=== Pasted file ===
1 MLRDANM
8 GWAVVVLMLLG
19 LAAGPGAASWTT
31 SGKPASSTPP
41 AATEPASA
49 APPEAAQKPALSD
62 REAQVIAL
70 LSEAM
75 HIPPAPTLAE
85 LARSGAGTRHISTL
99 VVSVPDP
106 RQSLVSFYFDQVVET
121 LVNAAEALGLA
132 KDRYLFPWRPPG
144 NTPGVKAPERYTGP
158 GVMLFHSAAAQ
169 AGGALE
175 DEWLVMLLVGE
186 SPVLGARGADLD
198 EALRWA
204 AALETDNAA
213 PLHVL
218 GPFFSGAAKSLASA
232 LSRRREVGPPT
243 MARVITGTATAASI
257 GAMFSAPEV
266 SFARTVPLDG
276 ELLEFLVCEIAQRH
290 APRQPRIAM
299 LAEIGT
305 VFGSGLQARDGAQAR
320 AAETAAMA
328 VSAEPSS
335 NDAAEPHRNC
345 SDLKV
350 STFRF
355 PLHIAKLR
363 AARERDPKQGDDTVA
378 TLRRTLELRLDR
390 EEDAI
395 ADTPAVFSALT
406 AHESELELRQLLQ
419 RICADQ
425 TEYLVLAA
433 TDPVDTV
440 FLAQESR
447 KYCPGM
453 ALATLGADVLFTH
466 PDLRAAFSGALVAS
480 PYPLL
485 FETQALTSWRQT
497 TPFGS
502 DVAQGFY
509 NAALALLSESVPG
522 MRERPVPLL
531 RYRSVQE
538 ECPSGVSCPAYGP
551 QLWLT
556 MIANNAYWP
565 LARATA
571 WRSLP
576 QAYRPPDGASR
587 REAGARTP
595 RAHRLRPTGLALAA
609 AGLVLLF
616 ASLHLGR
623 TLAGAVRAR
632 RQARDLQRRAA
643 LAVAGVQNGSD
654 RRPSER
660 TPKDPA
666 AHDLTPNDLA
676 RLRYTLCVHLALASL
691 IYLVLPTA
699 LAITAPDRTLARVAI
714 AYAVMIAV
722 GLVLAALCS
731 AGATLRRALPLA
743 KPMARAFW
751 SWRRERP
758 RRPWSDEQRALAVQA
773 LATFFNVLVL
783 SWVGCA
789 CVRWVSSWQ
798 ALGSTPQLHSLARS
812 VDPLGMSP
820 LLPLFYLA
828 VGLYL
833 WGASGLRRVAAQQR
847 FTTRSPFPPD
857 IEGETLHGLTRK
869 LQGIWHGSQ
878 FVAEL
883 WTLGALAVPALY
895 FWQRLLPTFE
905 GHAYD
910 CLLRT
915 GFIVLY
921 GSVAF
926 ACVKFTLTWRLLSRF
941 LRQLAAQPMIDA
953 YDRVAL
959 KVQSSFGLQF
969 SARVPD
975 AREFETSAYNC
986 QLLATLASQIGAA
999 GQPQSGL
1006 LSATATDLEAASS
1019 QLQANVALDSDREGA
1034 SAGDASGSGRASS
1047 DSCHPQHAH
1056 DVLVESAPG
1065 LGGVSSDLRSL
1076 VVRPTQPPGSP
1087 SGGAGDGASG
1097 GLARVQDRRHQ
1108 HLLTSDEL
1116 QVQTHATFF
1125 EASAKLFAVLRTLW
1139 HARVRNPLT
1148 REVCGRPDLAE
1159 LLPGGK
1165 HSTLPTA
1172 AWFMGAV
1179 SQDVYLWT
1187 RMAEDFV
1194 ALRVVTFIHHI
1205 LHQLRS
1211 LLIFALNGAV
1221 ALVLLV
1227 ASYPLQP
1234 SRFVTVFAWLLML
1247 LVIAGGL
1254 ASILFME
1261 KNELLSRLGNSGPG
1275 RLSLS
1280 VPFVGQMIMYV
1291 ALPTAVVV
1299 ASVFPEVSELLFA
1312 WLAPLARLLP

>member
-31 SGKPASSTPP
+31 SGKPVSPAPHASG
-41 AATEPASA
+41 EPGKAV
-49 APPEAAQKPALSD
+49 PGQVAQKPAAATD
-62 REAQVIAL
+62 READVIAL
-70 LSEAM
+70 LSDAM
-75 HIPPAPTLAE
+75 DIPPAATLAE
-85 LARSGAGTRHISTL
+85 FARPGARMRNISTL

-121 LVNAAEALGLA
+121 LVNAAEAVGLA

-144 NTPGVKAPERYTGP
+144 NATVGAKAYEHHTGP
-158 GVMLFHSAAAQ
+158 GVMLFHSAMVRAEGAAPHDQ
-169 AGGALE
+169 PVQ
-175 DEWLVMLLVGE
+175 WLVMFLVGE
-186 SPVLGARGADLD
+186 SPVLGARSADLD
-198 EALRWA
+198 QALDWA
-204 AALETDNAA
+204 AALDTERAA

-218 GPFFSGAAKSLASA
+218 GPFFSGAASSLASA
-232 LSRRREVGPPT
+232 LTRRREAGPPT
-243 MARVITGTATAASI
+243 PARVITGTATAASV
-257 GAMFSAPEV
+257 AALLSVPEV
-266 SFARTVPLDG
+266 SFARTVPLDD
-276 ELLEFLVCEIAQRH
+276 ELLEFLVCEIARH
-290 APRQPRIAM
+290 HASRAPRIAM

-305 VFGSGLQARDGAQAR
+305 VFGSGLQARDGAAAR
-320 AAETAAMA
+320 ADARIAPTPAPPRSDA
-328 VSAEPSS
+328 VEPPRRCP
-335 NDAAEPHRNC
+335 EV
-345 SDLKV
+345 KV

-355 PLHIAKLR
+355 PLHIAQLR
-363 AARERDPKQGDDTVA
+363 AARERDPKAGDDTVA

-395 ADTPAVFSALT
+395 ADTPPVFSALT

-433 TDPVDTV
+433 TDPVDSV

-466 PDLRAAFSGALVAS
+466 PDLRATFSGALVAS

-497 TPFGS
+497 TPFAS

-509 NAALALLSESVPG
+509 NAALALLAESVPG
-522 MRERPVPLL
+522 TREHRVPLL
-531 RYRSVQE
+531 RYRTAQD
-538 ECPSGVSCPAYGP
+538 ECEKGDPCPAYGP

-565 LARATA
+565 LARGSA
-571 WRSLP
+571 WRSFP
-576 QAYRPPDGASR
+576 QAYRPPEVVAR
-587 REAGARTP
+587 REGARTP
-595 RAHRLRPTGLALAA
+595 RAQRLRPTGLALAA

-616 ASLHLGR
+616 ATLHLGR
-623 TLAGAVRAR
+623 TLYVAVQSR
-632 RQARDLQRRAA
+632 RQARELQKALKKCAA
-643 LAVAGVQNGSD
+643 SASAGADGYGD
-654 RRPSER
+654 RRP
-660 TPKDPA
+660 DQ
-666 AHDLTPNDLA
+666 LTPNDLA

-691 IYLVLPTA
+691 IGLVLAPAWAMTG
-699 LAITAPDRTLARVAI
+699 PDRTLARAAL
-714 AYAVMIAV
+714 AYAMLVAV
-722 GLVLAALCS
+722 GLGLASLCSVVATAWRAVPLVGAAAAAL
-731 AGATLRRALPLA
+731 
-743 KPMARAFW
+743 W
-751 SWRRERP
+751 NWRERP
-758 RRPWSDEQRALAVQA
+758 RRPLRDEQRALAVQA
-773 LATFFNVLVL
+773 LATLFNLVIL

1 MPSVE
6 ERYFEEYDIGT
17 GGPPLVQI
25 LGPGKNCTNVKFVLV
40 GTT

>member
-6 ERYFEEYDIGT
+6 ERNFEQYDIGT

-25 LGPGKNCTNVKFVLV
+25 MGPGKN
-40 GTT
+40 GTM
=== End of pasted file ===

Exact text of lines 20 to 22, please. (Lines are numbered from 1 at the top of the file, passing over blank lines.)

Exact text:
198 EALRWA
204 AALETDNAA
213 PLHVL